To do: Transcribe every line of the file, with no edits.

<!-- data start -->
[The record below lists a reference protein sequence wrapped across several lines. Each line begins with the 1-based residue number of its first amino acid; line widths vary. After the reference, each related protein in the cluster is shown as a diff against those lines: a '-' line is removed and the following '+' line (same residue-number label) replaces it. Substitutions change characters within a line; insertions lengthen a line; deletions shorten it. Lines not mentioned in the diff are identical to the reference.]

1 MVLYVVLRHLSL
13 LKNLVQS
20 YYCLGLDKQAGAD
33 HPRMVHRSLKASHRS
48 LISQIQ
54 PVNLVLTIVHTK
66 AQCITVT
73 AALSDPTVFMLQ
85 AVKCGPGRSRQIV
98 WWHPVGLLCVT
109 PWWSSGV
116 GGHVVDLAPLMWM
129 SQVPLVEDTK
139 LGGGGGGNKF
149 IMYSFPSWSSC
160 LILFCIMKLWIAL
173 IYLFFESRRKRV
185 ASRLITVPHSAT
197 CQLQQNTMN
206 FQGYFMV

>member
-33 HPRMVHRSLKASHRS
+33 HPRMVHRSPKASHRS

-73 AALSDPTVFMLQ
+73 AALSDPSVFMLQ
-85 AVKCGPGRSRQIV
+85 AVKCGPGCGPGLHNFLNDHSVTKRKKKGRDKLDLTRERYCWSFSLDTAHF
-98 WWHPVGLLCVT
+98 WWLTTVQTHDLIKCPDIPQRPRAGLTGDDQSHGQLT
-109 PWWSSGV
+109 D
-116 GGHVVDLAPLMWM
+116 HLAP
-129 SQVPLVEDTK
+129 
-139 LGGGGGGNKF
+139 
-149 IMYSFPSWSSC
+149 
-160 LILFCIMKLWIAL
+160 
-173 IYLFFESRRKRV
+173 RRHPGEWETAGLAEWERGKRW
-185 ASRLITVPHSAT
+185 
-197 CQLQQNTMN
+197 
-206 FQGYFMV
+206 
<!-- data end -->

[The record below lists a reference protein sequence wrapped across several lines. Each line begins with the 1-based residue number of its first amino acid; line widths vary. After the reference, each related protein in the cluster is shown as a diff against those lines: a '-' line is removed and the following '+' line (same residue-number label) replaces it. Substitutions change characters within a line; insertions lengthen a line; deletions shorten it. Lines not mentioned in the diff are identical to the reference.]

1 MVLYVVLRHLSL
13 LKNLVQS
20 YYCLGLDKQAGAD
33 HPRMVHRSLKASHRS
48 LISQIQ
54 PVNLVLTIVHTK
66 AQCITVT
73 AALSDPTVFMLQ
85 AVKCGPGRSRQIV
98 WWHPVGLLCVT
109 PWWSSGV
116 GGHVVDLAPLMWM
129 SQVPLVEDTK
139 LGGGGGGNKF
149 IMYSFPSWSSC
160 LILFCIMKLWIAL
173 IYLFFESRRKRV
185 ASRLITVPHSAT
197 CQLQQNTMN
206 FQGYFMV

>member
-33 HPRMVHRSLKASHRS
+33 HPRMVHRSPKASHRS

-73 AALSDPTVFMLQ
+73 AALSDPSVFMLQ
-85 AVKCGPGRSRQIV
+85 AVKCGPGCGPGLHNFLNDHSVTKRKKKGRDKLDLTRERYCWSFSLDTAHF
-98 WWHPVGLLCVT
+98 WWLTTVQTHDLIKCPDIPQRPRAGLTGDDQSHGQLT
-109 PWWSSGV
+109 D
-116 GGHVVDLAPLMWM
+116 HLAP
-129 SQVPLVEDTK
+129 
-139 LGGGGGGNKF
+139 
-149 IMYSFPSWSSC
+149 
-160 LILFCIMKLWIAL
+160 
-173 IYLFFESRRKRV
+173 RRHPGEWETAGLAEWERGKRW
-185 ASRLITVPHSAT
+185 
-197 CQLQQNTMN
+197 
-206 FQGYFMV
+206 